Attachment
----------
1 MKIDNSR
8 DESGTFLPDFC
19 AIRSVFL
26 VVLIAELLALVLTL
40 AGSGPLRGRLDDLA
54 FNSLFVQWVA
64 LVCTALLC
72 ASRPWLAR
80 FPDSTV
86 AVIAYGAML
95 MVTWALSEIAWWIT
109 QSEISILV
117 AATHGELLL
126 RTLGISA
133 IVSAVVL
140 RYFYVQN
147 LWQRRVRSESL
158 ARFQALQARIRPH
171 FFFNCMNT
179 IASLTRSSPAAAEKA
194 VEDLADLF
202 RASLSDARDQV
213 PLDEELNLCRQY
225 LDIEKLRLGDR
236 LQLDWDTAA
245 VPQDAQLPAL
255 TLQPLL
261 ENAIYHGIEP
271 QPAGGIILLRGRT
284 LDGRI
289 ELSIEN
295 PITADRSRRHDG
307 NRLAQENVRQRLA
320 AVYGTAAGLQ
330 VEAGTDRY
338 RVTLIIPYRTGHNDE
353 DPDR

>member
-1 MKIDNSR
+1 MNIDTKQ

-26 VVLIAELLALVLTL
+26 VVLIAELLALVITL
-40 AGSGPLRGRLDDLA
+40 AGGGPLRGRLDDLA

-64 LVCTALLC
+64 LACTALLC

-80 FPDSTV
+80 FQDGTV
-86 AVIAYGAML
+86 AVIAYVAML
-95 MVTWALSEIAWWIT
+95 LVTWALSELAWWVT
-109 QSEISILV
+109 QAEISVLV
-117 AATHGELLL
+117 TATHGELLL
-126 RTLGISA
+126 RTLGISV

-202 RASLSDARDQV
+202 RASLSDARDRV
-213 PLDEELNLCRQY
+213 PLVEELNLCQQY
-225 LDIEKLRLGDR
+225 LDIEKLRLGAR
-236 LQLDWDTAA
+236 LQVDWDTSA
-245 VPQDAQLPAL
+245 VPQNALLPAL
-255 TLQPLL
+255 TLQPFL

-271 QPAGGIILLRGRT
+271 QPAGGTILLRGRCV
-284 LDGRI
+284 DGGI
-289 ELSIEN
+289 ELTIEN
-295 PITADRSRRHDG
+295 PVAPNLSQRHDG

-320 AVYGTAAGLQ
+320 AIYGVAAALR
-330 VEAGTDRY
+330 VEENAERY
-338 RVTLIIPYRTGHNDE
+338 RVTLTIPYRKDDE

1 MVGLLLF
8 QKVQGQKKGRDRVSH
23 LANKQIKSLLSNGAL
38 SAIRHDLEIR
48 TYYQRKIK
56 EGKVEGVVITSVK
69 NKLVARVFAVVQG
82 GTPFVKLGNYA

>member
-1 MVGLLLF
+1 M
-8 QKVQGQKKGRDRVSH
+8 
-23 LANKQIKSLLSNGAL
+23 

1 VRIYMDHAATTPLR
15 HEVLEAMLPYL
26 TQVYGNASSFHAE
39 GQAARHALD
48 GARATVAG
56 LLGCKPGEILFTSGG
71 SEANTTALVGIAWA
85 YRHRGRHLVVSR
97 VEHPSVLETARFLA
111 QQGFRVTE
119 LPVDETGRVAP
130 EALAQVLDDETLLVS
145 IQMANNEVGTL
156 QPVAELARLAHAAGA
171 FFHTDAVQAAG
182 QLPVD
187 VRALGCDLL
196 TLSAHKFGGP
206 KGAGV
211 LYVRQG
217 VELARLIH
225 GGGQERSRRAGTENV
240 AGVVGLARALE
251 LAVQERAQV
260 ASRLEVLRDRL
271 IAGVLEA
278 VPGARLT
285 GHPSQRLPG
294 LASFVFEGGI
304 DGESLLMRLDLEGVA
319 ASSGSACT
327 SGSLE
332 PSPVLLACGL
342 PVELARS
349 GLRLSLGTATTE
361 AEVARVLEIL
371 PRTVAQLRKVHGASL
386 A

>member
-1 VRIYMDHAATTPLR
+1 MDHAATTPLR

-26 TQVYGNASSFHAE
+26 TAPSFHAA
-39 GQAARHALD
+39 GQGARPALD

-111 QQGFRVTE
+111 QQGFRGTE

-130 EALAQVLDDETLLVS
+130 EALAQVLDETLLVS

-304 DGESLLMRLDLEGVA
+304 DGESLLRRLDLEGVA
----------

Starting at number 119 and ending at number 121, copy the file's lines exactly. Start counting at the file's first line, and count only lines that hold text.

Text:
211 LYVRQG
217 VELARLIH
225 GGGQERSRRAGTENV